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London close: Stocks manage small gains after lacklustre session

By Josh White

Date: Tuesday 06 Jun 2023

London close: Stocks manage small gains after lacklustre session

(Sharecast News) - London's stock markets overcame initial losses to close slightly higher on Tuesday, having earlier fallen on the back of an unexpected interest rate increase from the Reserve Bank of Australia.
That negative sentiment was further compounded by uninspiring retail sales data.

The FTSE 100 index ended the day up 0.37% at 7,628.10 points, while the FTSE 250 also showed signs of resilience, closing ahead 0.54% at 19,217.22.

In the currency markets, sterling was last 0.14% weaker on the dollar, trading at $1.2420, while it managed gains of 0.04% on the euro to change hands at €1.1612.

"It's been a lacklustre trading session for European markets with higher rates and disappointing economic data weighing on sentiment throughout the day, although we are edging higher into the close," said CMC Markets chief market analyst Michael Hewson.

"It's becoming increasingly difficult to determine an overall direction for markets at this point with little in the way of a catalyst one way or the other.

"A surprise rate hike from the Reserve Bank of Australia - the second month in succession they've done this - along with another poor German factory orders number for April has tempered risk appetite and raised concerns about the economic outlook, while oil prices have given up all their Saudi production cut gains from yesterday."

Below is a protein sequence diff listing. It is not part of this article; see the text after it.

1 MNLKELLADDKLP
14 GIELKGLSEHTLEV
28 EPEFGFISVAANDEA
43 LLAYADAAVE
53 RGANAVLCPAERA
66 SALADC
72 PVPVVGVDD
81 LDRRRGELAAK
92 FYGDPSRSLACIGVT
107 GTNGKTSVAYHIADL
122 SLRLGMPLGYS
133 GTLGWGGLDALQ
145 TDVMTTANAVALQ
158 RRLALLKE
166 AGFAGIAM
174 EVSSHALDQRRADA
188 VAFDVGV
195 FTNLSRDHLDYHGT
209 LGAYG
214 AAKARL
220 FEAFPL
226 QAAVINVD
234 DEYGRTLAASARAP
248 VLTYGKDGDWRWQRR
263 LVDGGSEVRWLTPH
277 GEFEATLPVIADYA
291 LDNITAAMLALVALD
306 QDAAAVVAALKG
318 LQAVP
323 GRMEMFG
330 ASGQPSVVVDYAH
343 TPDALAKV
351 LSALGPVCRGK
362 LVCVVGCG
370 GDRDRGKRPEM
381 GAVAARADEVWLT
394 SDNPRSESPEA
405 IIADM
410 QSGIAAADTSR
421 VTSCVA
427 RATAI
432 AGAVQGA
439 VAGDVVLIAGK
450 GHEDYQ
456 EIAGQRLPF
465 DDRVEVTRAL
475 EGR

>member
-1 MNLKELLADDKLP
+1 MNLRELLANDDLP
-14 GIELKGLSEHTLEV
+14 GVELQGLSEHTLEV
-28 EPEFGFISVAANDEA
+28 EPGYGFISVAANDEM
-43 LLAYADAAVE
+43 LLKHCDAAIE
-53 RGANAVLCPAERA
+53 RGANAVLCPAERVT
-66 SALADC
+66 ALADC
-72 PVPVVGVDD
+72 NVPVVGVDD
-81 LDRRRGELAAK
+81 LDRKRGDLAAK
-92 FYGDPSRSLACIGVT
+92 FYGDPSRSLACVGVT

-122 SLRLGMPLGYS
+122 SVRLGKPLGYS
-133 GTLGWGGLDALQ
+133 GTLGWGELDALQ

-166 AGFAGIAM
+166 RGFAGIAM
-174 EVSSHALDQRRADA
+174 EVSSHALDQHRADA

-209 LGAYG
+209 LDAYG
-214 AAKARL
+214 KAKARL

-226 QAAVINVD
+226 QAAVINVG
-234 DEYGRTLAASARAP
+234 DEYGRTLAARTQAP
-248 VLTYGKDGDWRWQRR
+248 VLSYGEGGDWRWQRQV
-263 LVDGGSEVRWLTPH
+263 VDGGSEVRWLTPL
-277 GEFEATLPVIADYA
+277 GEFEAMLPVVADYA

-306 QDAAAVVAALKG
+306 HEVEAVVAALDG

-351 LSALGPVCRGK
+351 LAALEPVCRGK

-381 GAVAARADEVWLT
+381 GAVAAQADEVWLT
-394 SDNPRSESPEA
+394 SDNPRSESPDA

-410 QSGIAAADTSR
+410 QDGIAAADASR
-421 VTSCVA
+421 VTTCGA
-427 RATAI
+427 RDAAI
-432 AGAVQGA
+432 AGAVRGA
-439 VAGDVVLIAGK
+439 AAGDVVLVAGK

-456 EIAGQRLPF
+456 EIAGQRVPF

Triple bank holidays fail to spark retail sales

In economic news, retail sales growth in the UK decelerated in May, despite a series of bank holiday weekends that were expected to stimulate consumer spending, according to the latest BRC-KPMG retail sales monitor.

Retail sales grew by 3.9% in May - or 3.7% on an adjusted basis - a recovery from the same period in 2022, when sales slipped by 1.1% and 1.5% respectively.

However, the uptick fell short of the three-month average and significantly trailed April's 5.1% growth rate of 5.2% on a like-for-like basis.

Food sales witnessed a robust 9.8% growth, while non-food sales experienced a modest 0.5% increase.

"The trio of bank holidays failed to get shoppers spending, as sales growth slowed to its lowest level in six months," said Helen Dickinson, chief executive of the British Retail Consortium.

"While food sales got a boost from the coronation weekend, this was not sustained for the rest of the month.

"With consumer confidence still recovering from record delays, and continued tightening of household incomes, we are unlikely to see substantial sales growth in the coming months."